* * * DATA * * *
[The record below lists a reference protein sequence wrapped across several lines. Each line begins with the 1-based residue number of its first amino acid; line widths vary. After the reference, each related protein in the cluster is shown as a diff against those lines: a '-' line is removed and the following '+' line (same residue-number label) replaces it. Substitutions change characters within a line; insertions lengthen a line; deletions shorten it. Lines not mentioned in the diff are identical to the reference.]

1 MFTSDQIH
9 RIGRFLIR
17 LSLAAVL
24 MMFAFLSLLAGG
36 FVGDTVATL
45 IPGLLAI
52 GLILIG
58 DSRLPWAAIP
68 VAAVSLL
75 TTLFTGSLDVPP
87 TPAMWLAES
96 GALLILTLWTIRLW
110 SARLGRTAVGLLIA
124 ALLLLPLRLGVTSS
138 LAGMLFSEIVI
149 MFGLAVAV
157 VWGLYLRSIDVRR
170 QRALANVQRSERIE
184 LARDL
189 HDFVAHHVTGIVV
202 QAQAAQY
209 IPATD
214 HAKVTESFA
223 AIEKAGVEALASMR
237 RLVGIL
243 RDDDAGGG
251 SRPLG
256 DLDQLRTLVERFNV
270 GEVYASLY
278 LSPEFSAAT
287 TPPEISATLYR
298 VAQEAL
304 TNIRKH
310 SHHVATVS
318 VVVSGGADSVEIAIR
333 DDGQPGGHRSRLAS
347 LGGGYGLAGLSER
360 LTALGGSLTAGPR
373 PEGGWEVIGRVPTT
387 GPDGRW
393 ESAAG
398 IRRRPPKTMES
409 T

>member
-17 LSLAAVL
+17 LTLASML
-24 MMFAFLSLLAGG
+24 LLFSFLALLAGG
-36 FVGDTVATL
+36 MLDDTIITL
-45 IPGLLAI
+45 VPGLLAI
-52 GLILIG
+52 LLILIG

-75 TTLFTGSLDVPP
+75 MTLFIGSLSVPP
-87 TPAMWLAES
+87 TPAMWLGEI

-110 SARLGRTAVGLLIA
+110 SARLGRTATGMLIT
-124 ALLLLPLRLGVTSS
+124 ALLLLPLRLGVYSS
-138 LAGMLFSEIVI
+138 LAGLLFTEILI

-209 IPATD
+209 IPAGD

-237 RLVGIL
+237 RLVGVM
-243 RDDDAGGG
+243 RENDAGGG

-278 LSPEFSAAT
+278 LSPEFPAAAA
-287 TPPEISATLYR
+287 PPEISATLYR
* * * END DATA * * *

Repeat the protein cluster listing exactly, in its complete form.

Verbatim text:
[The record below lists a reference protein sequence wrapped across several lines. Each line begins with the 1-based residue number of its first amino acid; line widths vary. After the reference, each related protein in the cluster is shown as a diff against those lines: a '-' line is removed and the following '+' line (same residue-number label) replaces it. Substitutions change characters within a line; insertions lengthen a line; deletions shorten it. Lines not mentioned in the diff are identical to the reference.]

1 MFTSDQIH
9 RIGRFLIR
17 LSLAAVL
24 MMFAFLSLLAGG
36 FVGDTVATL
45 IPGLLAI
52 GLILIG
58 DSRLPWAAIP
68 VAAVSLL
75 TTLFTGSLDVPP
87 TPAMWLAES
96 GALLILTLWTIRLW
110 SARLGRTAVGLLIA
124 ALLLLPLRLGVTSS
138 LAGMLFSEIVI
149 MFGLAVAV
157 VWGLYLRSIDVRR
170 QRALANVQRSERIE
184 LARDL
189 HDFVAHHVTGIVV
202 QAQAAQY
209 IPATD
214 HAKVTESFA
223 AIEKAGVEALASMR
237 RLVGIL
243 RDDDAGGG
251 SRPLG
256 DLDQLRTLVERFNV
270 GEVYASLY
278 LSPEFSAAT
287 TPPEISATLYR
298 VAQEAL
304 TNIRKH
310 SHHVATVS
318 VVVSGGADSVEIAIR
333 DDGQPGGHRSRLAS
347 LGGGYGLAGLSER
360 LTALGGSLTAGPR
373 PEGGWEVIGRVPTT
387 GPDGRW
393 ESAAG
398 IRRRPPKTMES
409 T

>member
-17 LSLAAVL
+17 LTLASML
-24 MMFAFLSLLAGG
+24 LLFSFLALLAGG
-36 FVGDTVATL
+36 MLDDTIITL
-45 IPGLLAI
+45 VPGLLAI
-52 GLILIG
+52 LLILIG

-75 TTLFTGSLDVPP
+75 MTLFIGSLSVPP
-87 TPAMWLAES
+87 TPAMWLGEI

-110 SARLGRTAVGLLIA
+110 SARLGRTATGMLIT
-124 ALLLLPLRLGVTSS
+124 ALLLLPLRLGVYSS
-138 LAGMLFSEIVI
+138 LAGLLFTEILI

-209 IPATD
+209 IPAGD

-237 RLVGIL
+237 RLVGVM
-243 RDDDAGGG
+243 RENDAGGG

-278 LSPEFSAAT
+278 LSPEFPAAAA
-287 TPPEISATLYR
+287 PPEISATLYR